Sunday, September 27, 2009

The Outsiders - S.E. Hinton

Summary: Ponyboy can count on his brothers. And on his friends. But not on much else besides trouble with the Socs, a vicious gang of rich kids whose idea of a good time is beating up "greasers" like Ponyboy. At least he knows what to expect--until the night someone takes things too far. (Summary from back of the book and image from

My Review: I cannot believe I didn't read this while in school. How I escaped my teen years without reading this book is beyond me. I did, however, pick it up as an adult. I consumed it. It's short (only 180 pages) and despite having dated vernacular, dated fads and styles, it hits home. You can't help but feel for Ponyboy and his brothers. No one should have their parents taken from them so young. S.E. Hinton so easily throws the reader into understanding why a group of boys would become family to a teen. And at first, you can't help but side completely with the greasers. That is, until the end of the book when you realize the opposite perspective. S.E. Hinton crafts this book so well, you don't even realize you're seeing the Socs side until the end.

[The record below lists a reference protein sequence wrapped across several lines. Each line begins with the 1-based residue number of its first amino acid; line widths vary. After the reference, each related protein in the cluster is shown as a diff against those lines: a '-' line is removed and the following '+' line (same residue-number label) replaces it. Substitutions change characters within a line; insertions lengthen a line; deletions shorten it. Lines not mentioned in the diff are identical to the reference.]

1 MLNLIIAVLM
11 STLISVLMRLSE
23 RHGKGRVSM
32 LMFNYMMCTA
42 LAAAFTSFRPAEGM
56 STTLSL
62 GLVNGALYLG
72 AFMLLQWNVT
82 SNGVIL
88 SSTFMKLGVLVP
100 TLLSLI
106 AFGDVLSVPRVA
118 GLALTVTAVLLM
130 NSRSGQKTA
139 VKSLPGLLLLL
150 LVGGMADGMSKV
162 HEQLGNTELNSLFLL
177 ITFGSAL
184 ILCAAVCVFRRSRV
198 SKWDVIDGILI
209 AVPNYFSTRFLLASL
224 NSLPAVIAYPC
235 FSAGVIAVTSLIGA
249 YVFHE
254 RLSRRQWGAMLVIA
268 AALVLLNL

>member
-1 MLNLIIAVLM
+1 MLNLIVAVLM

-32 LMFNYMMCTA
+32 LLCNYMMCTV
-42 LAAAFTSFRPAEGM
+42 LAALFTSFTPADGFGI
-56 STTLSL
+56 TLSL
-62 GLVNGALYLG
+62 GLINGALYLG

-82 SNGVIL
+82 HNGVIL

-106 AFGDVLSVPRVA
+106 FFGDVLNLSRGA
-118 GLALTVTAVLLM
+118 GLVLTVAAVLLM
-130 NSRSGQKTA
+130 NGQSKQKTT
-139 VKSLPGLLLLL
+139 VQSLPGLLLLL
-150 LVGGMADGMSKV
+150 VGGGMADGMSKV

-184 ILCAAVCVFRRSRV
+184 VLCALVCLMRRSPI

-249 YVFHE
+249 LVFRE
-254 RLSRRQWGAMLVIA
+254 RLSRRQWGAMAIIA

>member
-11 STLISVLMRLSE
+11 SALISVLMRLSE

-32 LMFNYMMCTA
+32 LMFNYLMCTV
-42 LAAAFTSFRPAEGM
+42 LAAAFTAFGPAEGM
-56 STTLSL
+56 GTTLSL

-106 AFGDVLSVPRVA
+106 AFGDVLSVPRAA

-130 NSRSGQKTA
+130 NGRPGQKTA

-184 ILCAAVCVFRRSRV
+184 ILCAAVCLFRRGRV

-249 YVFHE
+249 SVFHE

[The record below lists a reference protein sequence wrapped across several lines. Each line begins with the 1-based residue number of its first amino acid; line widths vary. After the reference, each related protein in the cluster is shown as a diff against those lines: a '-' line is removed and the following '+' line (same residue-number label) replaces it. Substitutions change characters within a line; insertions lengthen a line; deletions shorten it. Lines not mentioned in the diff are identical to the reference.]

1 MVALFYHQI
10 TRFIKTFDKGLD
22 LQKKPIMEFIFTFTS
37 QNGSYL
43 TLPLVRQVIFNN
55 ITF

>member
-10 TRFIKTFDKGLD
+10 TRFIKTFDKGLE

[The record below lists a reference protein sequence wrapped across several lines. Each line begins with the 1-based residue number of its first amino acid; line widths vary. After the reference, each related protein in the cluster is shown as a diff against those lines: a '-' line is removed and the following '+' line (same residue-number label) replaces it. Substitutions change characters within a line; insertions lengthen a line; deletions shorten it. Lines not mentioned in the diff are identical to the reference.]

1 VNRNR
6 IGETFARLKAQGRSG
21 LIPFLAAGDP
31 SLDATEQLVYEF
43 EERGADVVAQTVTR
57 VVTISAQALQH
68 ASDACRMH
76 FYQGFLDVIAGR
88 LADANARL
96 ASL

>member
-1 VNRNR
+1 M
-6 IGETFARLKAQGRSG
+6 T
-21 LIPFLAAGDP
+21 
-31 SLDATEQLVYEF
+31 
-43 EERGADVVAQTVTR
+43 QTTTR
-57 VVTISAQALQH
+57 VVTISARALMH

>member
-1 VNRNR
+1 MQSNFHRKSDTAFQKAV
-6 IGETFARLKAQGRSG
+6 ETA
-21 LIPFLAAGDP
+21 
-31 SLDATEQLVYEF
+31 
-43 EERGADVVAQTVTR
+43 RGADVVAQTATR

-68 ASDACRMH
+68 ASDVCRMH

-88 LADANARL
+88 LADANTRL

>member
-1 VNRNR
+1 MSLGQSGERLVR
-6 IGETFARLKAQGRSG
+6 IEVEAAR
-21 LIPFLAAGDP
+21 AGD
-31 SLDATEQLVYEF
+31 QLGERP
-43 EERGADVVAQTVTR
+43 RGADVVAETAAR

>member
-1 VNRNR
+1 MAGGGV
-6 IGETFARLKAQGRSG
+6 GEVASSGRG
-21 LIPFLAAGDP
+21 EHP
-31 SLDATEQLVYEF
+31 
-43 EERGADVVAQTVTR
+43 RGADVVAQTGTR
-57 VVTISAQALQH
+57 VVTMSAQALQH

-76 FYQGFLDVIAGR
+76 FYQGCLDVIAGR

I love how this book transcends generations, speaks to the young, and brings to light issues that all teens see and feel but cannot seem to talk about. After reading this book with my 7th and 8th graders you'd be amazed at the discussions my students are able to have when before they could hardly speak to one another. Any book that can attack prejudice and stereotypes, forcing teens to change their thinking, is a powerful book.

What I do find sad is that despite time, this book's issues are still around. It's sad that we, as a society, haven't moved past the same struggles that the kids 50 years ago struggled with. It's great that there is literature out there that can move people to break barriers and create dialogue, but it's sad that despite that progress, nothing has changed. Maybe it's because we all seem to need to learn the hard way about some things.

If you haven't read this book, please pick up a copy. It's a quick read and you won't be sorry.

Rating: 5 Stars--Everyone should read this book at some point in life.

In a phrase: A timeless book about universal struggle.


alastaircookie said...

I've been wanting to read this book for ages, but I keep putting it off. This review is exactly the incentive I need to finally get into it- so thank you! ;D

Unknown said...

Read this for 7th grade year, and is ultimately one of my favorite books of all time! Kids who weren't into reading at all loved this book (and they were kind of forced to read it ;D) and I thought it was great to introduce this amazing piece of writing to everyone.


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